Wednesday, December 19, 2012
The morning began slowly. Mom had made up her mind days (maybe weeks) ago, but today felt like the time that she had to make a decision. We gave her space to choose. We packed things in preparation of the event that she may arrive at the cancer center and decide to continue with chemotherapy or choose a different treatment. If she so decided, she would have plenty of entertainment, reading, music, food, and hydration. She had plenty of support as Matt, Cheryl, and I accompanied her to the center. She also had support at home. Mickie worked feverishly while Mom was away to cover the wall near her bed with frames of pictures of friends and love ones that she had been preparing for weeks. Glenda started early in the morning preparing red beans and rice. The aroma tortured those of us who were fasting. Elois helped clean the house, send thank you notes, and arrange her nightgowns and robes so that they were accessible and organized since these are Mom's standard attire these days.
Matt beat us to the cancer center and checked her in so that when we arrived we could proceed to the area where her port would be flushed, the needle inserted, and prepared in case she decided to continue treatment. It was immediately emotional. The potential finality of her decision weighed very heavily. When it was her turn, she simply wiped away her tears, tilted her head and smiled as she told the nurse okay, and joked with her as they made their way to the lab. The next tidal wave of emotions hit her as the nurse performed her blood work. A woman walked up to her and said, "I know I don't know you, but I'd like to pray for you." And she did. Mom came out of the lab smiling, held an arm each of mine and Matt as we walked her to the elevator. A very nice and pleasant social worker stayed with us during the visit with the oncologist because the staff could sense that Mom was stressed. The doctor, assuming that we were here for chemotherapy asked how she felt and if she was ready to go. "What if I choose not to continue the treatment?" she asked. Not immediately understanding, the doctor offered a different, less toxic, but also less effective option. Mom asked questions about the milder treatment as though she were actually considering it. "The infusion period is much shorter and we can start right now," the doctor pitched. As though she hadn't already made up her mind, she seemed to become resolute upon hearing the doctor warn that due to the time of the year and the frequency of the infusions that her holidays would be ruined. She gave the doctor the decision she told us earlier that she was 99.9% sure of. The doctor and a clinician described to us a bit about hospice and the process of setting it up. It was comforting to hear some intersection of our initial research and their recommendations. We returned to the lab and mom informed the nurses that she needed her port de-accessed. A nurse whispered to her, "We aren't supposed to say this, but I would do exactly the same thing if I were in your shoes."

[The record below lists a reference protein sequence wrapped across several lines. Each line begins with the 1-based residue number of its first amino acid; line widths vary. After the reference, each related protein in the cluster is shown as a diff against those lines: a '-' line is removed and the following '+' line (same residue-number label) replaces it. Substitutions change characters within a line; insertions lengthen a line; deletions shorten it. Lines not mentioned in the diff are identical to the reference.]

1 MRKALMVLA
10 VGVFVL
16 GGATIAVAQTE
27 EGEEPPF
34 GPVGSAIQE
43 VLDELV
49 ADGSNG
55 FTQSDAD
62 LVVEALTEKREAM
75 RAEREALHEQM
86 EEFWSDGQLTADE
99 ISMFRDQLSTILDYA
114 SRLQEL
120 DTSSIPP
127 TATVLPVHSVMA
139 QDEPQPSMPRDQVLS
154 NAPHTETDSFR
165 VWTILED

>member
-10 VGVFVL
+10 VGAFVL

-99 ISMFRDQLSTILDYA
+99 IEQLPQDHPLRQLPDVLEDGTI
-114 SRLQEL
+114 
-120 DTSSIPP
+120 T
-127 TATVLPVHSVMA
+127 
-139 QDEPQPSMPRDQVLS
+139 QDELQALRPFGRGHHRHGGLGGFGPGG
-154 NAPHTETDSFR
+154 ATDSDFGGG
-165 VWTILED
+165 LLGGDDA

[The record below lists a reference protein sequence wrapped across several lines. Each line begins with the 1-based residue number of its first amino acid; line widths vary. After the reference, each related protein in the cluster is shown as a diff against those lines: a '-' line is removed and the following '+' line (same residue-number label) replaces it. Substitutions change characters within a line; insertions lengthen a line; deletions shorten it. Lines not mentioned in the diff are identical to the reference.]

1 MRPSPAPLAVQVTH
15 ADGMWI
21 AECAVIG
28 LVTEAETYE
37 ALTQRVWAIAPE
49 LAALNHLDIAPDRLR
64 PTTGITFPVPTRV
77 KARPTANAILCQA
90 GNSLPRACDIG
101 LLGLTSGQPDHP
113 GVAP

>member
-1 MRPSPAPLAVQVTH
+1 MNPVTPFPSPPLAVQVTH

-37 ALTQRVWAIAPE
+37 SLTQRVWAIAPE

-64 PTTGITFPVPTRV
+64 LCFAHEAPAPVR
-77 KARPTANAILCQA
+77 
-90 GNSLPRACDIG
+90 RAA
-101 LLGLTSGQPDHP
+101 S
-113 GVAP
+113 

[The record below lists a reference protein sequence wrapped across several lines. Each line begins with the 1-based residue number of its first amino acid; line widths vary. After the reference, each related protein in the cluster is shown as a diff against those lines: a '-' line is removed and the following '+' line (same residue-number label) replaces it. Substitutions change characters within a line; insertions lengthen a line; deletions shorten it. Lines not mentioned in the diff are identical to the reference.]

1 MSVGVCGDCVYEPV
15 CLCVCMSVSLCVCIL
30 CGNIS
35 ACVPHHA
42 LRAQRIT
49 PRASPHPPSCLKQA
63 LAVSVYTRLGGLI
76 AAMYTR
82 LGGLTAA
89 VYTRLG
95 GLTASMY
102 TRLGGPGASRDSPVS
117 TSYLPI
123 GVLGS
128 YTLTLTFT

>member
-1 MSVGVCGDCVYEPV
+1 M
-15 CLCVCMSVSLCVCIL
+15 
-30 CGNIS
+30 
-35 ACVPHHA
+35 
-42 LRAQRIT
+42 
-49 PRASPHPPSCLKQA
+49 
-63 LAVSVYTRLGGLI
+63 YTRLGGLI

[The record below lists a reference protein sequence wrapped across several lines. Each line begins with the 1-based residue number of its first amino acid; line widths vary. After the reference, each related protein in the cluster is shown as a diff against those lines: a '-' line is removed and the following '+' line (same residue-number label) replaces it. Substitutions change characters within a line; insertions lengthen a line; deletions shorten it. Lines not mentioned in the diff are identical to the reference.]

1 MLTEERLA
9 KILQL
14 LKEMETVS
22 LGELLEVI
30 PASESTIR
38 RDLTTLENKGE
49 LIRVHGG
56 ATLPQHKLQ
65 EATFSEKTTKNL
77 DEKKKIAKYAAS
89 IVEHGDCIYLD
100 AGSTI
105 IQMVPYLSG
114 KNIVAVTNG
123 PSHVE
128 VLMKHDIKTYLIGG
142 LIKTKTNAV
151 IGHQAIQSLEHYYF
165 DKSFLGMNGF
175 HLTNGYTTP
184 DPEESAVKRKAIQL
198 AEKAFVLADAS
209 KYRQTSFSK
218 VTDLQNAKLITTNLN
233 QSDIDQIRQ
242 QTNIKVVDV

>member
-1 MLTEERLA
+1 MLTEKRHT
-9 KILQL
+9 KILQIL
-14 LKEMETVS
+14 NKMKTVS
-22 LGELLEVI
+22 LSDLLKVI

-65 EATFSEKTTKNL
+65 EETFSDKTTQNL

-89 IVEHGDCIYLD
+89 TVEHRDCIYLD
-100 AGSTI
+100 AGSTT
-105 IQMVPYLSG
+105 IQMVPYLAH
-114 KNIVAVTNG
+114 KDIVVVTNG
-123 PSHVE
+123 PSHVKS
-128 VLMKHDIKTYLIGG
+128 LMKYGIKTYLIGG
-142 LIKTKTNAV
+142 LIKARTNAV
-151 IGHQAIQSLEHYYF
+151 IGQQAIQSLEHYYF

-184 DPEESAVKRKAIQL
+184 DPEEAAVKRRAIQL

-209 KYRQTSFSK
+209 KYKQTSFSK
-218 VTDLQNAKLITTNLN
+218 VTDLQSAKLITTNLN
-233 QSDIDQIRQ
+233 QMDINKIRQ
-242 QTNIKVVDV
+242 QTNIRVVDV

Her liberation materialized in the form of hunger. She wanted to go to breakfast. While at breakfast, she talked a lot about how confident she felt about her decision. "I feel like God lifted 10 lbs off me," she said. "That's almost exactly how many pounds God took off of you," I joked. Her decision gave her the ability to look forward to the holidays with her family. She no longer has to prevent her grandchildren from coming over, or into her room. She doesn't have to worry about wearing a mask around people or sanitizing her hands before rubbing her eyes or eating. At the table, she decided that all the granddaughters (and parents) should come over that afternoon and stay for dinner. She squeezed, held, hugged, and kissed each one and turned on a children's show to invite them to lay with her.
Glenda's red beans and rice were worth waiting until sundown for. Mom ate relatively well, as did the girls. Sensing that G.G. (Gorgeous Grandmother) was tiring, we got the girls ready to leave, kissed her good bye, and let her rest at the end of a pretty happy day.